We might take our NHL coverage for granted here in North America with Versus, NBC, TSN, Sportsnet and CBC (among others) all taking care of everything so we can see the game we love, but our friends in Europe weren’t having such an easy time.
That’s all different now for our friends in Sweden, Finland, Norway, and Denmark as MTG (Modern Times Group) has acquired the rights to broadcast the NHL to all the Nordic countries in Europe and will show every game in some form to all those countries. The deal breaks down pretty well for fans across Scandinavia.
MTG has the rights to show live coverage of all 1230 regular season games as well as every Stanley Cup playoff game each season on its pay-TV channels and Viaplay online multi-screen video streaming service across the Nordic region. Certain games also will be made available on MTG’s free-TV channels.
That means games being viewable on TV and the Internet. Just imagine being over here and having to sweat things out waiting for a broadcast deal to be cut like this. With so many players coming from these countries (around 10% of the NHL hails from here) that’s a lot of people with a vested interest in the game.
Just think if Swedes couldn’t watch half of the Red Wings lineup or Henrik Lundqvist, the Finns were denied Teemu Selanne, Norwegians couldn’t gaze upon Mats Zuccarello, or Danes were held back from Frans Nielsen or Peter Regin. That’s no good. It also won’t be an issue anymore.
Now we’ll all get to work on our Swedish and Finnish (and Norwegian and Danish) to have some fun with you guys in your native language. Where’s that online translator again…
The Los Angeles Kings and Mike Richards may be nearing a settlement in their dispute over Richards’ terminated contract, TSN’s Bob McKenzie is reporting.
You can read the report for all the details, but we’re sure curious about this part:
If a settlement is reached, there’s no word yet on what salary cap penalties the Kings would still face. There’s bound to be something, but not likely as onerous as the full value of Richards’ contract, which carries with it a cap hit of $5.75 million. If there’s a settlement, Richards would undoubtedly become a free agent though there’s no telling at this point what monies he would be entitled to from the Kings in a settlement.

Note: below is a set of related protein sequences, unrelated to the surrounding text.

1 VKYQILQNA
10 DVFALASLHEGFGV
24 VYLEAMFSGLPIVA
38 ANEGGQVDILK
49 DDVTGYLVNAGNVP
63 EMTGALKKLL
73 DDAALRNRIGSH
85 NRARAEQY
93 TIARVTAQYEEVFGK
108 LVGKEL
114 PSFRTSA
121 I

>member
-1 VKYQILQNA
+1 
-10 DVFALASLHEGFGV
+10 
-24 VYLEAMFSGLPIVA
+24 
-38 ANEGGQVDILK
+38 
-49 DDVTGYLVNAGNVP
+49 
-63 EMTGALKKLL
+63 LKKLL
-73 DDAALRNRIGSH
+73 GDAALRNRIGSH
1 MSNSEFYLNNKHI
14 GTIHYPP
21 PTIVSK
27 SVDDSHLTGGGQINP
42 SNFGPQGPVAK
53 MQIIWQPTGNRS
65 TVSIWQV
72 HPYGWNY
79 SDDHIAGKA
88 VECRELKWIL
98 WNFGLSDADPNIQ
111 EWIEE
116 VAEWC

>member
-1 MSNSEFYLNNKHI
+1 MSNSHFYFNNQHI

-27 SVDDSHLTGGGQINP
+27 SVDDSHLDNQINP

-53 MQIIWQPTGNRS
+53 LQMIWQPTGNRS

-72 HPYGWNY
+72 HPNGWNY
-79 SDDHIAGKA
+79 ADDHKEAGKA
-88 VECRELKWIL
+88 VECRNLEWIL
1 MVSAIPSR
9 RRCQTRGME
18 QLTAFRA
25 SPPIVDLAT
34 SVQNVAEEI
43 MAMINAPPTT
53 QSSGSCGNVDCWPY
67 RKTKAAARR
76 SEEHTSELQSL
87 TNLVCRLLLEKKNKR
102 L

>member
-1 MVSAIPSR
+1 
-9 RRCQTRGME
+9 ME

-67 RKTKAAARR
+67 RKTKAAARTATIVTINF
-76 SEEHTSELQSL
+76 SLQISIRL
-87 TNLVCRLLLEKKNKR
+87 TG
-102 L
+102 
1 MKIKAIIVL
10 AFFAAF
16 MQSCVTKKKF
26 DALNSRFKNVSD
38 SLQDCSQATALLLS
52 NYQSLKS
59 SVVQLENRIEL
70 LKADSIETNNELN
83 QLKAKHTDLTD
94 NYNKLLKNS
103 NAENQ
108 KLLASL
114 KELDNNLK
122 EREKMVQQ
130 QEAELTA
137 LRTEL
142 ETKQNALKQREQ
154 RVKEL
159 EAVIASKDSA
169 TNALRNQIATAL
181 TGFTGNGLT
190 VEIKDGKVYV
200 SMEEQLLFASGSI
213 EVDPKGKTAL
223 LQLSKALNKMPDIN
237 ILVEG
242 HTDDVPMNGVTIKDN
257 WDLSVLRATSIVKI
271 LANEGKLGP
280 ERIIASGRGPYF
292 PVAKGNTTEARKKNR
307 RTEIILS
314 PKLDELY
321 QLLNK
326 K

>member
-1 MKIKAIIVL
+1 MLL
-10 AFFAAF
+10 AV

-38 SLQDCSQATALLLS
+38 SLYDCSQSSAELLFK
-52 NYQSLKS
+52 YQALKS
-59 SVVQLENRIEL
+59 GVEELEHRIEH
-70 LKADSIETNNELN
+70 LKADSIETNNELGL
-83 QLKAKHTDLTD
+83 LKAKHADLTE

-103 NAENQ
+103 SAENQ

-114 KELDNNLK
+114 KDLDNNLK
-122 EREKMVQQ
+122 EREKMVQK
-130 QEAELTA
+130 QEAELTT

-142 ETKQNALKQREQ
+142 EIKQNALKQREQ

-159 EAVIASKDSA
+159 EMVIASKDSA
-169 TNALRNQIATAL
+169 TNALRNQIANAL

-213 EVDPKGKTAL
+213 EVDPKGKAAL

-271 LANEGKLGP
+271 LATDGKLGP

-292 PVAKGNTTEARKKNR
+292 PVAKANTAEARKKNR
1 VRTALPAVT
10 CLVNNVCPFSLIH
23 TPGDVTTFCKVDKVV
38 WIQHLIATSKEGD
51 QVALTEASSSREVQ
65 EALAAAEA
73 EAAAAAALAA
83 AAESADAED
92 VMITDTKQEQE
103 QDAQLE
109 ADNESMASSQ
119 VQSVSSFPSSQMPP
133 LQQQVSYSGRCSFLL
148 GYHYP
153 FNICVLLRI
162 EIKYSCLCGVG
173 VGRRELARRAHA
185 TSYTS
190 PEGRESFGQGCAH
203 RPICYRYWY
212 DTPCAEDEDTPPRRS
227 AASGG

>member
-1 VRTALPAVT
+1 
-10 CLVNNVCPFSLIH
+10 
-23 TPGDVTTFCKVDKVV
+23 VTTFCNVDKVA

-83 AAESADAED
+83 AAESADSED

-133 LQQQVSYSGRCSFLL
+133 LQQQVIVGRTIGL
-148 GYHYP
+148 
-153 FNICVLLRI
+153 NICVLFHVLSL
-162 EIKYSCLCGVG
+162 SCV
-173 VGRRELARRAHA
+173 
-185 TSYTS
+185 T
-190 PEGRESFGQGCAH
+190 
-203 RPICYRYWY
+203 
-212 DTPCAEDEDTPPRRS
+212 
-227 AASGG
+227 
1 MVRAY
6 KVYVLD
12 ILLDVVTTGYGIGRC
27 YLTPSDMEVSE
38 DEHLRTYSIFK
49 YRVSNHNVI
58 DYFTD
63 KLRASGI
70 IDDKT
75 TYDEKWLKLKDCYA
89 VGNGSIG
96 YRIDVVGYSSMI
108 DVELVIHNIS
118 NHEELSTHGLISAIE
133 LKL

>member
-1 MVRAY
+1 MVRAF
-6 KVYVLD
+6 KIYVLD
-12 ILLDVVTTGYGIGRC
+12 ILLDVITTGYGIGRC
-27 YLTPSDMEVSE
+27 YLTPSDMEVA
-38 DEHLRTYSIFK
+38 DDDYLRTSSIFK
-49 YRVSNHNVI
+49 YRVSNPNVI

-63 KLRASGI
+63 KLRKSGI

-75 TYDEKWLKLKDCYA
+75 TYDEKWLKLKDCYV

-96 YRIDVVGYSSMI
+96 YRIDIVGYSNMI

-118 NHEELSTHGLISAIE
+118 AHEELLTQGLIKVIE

The issue here is precedent, and what this case could set. The NHL and NHLPA can’t allow teams to escape onerous contracts through a back door, and many are adamant that that’s what the Kings were attempting to do in Richards’ case.
The NHL wants to take an educational approach — not a punitive one — to deter its players from using illicit drugs like cocaine.
“My interest is not to go around punishing people,” Bettman told Sportsnet today.
“My interest is getting players to understand the consequences of doing something that could jeopardize this great, once-in-a-lifetime opportunity that they’ve been given, to play in the NHL.”
While some players have expressed surprise at hearing that cocaine use is growing, the anecdotal evidence of substance abuse has been very much in the news, from Jarret Stoll‘s arrest to Mike Richards’ arrest to, more recently, Zack Kassian‘s placement in the NHL/NHLPA’s treatment program.
“We don’t have the unilateral right to do things here. We need the consent of the Players’ Association,” Bettman said. “It’s not about punishment. It’s about making sure we get it to stop.”
Related: Cocaine in the NHL: A concern, but not a crisis?